I think it is great that a wolf and bear can join together and eat. That is so rare because they are usually enemies. Maybe the drive for food is softening the hate for one another. For if they are chased off they will not get any food, but if they share they get some food.

The writers make a statement in the article, which backs up my opinion perfectly. “Such a scene is almost never observed, even by seasoned wildlife biologists. Why did these animals end up sharing their food? Was it because most were young and inexperienced? Or was it because the benefits of eating outweighed the risk of fighting over the last scraps?” I think that it explains what I mean perfectly.
I think this is a wonderful occurrence that many people never get to witness. I hope that we may all respect animals, and nature so we may continue to learn about them, and the many secrets they hold.

Saturday, April 30, 2005

Sacrifices

Sacrifices are a great part of are lives. Not so much now, but look at are ancestors, and all that they sacrificed to live, love, and even to relocate homes under extreme pressure. Here are some quotes I have found from people about sacrifice, and those that have experienced it.

"So, we have both suffered. We must help one another and the Great Spirit will help us both"
-Chief Pied Riche, Pottawattamie Tribe, June 1846

"A large amount of labor has been done since arriving in this grove. Indeed, the whole camp is very industrious. Many houses have been built, wells dug, extensive farms fenced, and the whole place assumes the appearance of having been occupied for years...."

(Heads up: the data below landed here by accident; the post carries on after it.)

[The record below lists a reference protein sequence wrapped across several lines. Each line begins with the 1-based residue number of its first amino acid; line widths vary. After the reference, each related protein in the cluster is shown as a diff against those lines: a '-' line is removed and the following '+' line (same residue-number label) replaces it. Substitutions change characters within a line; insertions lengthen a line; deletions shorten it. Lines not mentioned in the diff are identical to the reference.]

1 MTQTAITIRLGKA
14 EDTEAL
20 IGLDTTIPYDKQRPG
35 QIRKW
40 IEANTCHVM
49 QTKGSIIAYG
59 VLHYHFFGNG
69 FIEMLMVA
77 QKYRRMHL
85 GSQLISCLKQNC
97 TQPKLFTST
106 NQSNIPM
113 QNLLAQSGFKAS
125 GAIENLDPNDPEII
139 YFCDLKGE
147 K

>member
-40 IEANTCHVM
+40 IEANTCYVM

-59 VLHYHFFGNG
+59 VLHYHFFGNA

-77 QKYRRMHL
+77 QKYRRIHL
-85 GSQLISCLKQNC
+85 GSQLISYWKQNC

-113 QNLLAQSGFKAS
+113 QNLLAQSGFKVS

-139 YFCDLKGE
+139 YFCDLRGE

-Orson Pratt May 10, 1846
( He had to leave his home shortly after this statement had been made.)

I found some really neat quotes, but they don't fill well with my topic so I will try make them agree with it as much as possible.

For this poem; just think of the sacrifice your Grandma makes by cooking wonderful meals.

GRANDMA'S BUSTLE OVEN

My Grandma's Bustle Oven
Protruded Out in Back
But It Sure Bake Good Muffins
Bread, Cake, and Gingersnaps.

It took Three Hours To Heat It
Each Brick Must Be Hot Thru.
All the Children Like To Come
They Got A Taste Of Something New.

Along The Side there Always Was
A fireplace For Cooking Food.
The crowds Who Came to Grandma's
Were Always In An Eating Mood.

Whether It Was Rainy Or Shiny
It was the Best Place to Be,
Near Grandma's Bustle Oven
And the Food She Served To Me.

-Mary Taylor

This poem I don't even how it goes with Sacrifice, so just pretend it does.

A CANDLE

A candle is but a simple thing.
It starts with but a little string.
Yet dipped and dipped with patient hand,
It gathers wax upon the strand
Until complex and snowy white,
It gives at last a lovely light.

Life is so like that bit of string.
each deed we do, a simple thing.
Yet day by day, if on life's strand,
We work with patient heart and hand,
It gathers joy, makes dark days bright,
And gives at last a lovely light.

-Clara B. Thirston

Wednesday, April 27, 2005

Vacations Are Great

Over spring break I went back to Nauvoo, Illinois. One of the places you could vist their was a blacksmith shop. They showed you how they made horse shoes, and how the equipment worked. They also told us a story of how some wedding rings were made. For many people did not have enough money for the nice kind. So the used their heads, and made a great solution for the problem. So here is the story.

Prairie Diamond

There once was a man with a beautiful daughter, and they were crossing the plains to reach the Salt Lake Valley. The girl had three boys courting her; all wanted her hand in marriage. The father decided that the boys were wasting their time, and his. So he told his daughter that she needed to choose one to marry, or he would set a contest. She could not make up her mind for she did not want to hurt any of them, but she did admit there was one that she loved more than the other two. She wanted to see if he loved her enough to complete the contest.